• Will typically see elevated calcium levels, decreased phosphate levels
    • Treatment: Parathyroidectomy
  • Dyslipidemia
    • Elevated triglycerides and low HDL
    • Pathophysiology involves complex biochemical pathways including decreased catabolism of triglyceride-rich lipoproteins, decreased apolipoprotein availability for HDL synthesis, and impairment of lecithin-cholesterol acyltransferase (the enzyme responsible for converting cholesterol into a cholesteryl ester that can be packaged into HDL) (9)
  • Uremia
    • Platelet dysfunction
    • Pericarditis
    • Encephalopathy

References:

  1. Estimated glomerular filtration rate (egfr). (2020, September 14). Retrieved March 10, 2021, from https://www.kidney.org/atoz/content/gfr
  2. Shi M;McMillan KL;Wu J;Gillings N;Flores B;Moe OW;Hu MC;. (n.d.). Cisplatin nephrotoxicity as a model of chronic kidney disease. Retrieved March 11, 2021, from https://pubmed.ncbi.nlm.nih.gov/29858580/
  3. KD;, A. (n.d.). Chronic Ifosfamide TOXICITY: Kidney pathology And pathophysiology. Retrieved March 11, 2021, from https://pubmed.ncbi.nlm.nih.gov/24518127/
  4. Heerspink, H., Al., E., For the DAPA-CKD Trial Committees and Investigators*, & Author AffiliationsFrom the Department Clinical Pharmacy and Pharmacology. (2021, January 28). Dapagliflozin in patients with chronic KIDNEY DISEASE: NEJM. Retrieved March 11, 2021, from https://www.nejm.org/doi/full/10.1056/NEJMoa2024816
  5. Jean, G., Souberbielle, J., & Chazot, C. (2017, March 25). Vitamin d in chronic kidney disease and dialysis patients. Retrieved March 11, 2021, from https://www.ncbi.nlm.nih.gov/pmc/articles/PMC5409667/
  6. Muppidi, V. (2021, January 06). Secondary hyperparathyroidism. Retrieved March 11, 2021, from https://www.ncbi.nlm.nih.gov/books/NBK557822/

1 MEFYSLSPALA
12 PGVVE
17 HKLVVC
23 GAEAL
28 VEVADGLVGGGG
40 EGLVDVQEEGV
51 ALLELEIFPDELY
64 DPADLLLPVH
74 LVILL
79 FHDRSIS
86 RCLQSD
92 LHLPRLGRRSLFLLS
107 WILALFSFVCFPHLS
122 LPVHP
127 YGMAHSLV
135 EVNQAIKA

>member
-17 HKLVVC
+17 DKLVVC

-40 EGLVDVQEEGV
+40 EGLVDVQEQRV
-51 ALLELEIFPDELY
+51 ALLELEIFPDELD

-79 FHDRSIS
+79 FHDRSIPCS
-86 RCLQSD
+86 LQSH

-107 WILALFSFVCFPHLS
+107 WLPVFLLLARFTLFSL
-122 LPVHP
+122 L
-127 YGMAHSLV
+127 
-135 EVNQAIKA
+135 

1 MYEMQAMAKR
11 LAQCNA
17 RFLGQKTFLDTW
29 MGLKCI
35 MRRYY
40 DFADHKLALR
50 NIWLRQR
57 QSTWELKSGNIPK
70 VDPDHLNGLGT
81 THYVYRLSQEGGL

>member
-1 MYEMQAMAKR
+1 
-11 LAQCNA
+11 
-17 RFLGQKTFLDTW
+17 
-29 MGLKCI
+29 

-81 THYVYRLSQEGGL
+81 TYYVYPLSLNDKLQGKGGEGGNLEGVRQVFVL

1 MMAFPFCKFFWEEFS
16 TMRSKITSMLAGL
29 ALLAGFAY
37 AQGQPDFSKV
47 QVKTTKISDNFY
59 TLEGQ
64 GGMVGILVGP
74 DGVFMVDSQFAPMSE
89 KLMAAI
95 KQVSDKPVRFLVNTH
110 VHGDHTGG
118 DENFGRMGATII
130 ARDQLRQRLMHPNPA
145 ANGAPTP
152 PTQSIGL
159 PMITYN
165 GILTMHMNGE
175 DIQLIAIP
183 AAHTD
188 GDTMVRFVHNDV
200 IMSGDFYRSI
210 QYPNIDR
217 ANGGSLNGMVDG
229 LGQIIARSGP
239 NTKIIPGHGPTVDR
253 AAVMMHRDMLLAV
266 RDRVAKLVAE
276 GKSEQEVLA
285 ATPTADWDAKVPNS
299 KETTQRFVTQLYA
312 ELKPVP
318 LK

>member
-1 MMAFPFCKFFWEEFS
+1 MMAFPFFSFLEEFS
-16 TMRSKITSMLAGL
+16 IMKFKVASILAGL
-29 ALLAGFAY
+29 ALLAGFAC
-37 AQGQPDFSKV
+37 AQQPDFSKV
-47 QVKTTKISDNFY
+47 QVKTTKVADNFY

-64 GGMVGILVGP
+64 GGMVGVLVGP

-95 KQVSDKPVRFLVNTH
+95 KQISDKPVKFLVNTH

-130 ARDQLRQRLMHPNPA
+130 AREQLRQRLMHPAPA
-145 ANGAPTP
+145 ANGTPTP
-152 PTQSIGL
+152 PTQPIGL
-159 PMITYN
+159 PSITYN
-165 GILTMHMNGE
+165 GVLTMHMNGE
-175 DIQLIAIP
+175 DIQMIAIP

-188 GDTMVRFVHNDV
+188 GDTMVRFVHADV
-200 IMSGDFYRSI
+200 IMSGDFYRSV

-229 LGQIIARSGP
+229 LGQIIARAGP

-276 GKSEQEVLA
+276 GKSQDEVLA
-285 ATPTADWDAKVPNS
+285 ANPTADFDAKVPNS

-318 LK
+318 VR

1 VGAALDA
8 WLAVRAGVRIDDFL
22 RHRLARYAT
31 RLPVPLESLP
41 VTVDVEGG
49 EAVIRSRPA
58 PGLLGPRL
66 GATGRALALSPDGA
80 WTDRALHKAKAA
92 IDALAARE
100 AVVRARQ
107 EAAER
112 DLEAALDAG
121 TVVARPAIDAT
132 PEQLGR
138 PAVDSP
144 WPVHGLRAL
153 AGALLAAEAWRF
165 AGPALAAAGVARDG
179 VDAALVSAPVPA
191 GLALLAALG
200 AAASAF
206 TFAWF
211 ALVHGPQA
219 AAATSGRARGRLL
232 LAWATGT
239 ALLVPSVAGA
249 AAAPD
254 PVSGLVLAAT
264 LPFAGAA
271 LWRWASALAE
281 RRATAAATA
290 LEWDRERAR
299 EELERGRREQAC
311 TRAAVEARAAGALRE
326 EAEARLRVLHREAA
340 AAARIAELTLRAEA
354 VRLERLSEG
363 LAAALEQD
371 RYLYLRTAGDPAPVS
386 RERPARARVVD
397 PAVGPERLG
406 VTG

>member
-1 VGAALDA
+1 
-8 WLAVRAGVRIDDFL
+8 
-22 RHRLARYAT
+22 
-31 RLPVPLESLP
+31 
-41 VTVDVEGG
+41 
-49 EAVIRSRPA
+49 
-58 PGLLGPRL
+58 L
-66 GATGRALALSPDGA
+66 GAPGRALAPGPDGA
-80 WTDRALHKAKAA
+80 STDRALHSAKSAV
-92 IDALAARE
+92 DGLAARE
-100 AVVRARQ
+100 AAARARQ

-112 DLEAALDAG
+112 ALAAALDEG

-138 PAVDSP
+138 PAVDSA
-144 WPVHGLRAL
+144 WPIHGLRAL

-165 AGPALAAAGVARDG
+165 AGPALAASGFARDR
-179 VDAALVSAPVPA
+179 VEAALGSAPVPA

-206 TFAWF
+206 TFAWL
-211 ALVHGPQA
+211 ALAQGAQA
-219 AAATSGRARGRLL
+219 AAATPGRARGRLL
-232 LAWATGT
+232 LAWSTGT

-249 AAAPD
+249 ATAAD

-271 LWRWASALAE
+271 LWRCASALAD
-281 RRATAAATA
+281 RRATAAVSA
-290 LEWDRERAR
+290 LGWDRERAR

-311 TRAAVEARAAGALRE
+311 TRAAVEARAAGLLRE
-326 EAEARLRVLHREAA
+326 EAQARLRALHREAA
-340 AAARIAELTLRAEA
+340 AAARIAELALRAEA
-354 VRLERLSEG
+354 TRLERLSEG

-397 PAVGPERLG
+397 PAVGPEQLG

7. Cozzolino, M., Galassi, A., Conte, F., Mangano, M., Lullo, L., & Bellasi, A. (2017, June 01). [Full TEXT] treatment of secondary HYPERPARATHYROIDISM: The clinical utility Of et: TCRM. Retrieved March 11, 2021, from https://www.dovepress.com/treatment-of-secondary-hyperparathyroidism-the-clinical-utility-of-ete-peer-reviewed-fulltext-article-TCRM
  8. Electron Kebebew, M. (2004, September 01). Tertiary hyperparathyroidism. Retrieved March 11, 2021, from https://jamanetwork.com/journals/jamasurgery/fullarticle/397336
  9. Mikolasevic, I., Žutelija, M., Mavrinac, V., & Orlic, L. (2017, February 7). Dyslipidemia in patients with chronic kidney DISEASE: Etiology and management. Retrieved March 11, 2021, from https://www.ncbi.nlm.nih.gov/pmc/articles/PMC5304971/

Leave a Reply

Fill in your details below or click an icon to log in:

WordPress.com Logo

You are commenting using your WordPress.com account. Log Out /  Change )

Google photo

You are commenting using your Google account. Log Out /  Change )

Twitter picture

You are commenting using your Twitter account. Log Out /  Change )

Facebook photo

You are commenting using your Facebook account. Log Out /  Change )

Connecting to %s

%d bloggers like this: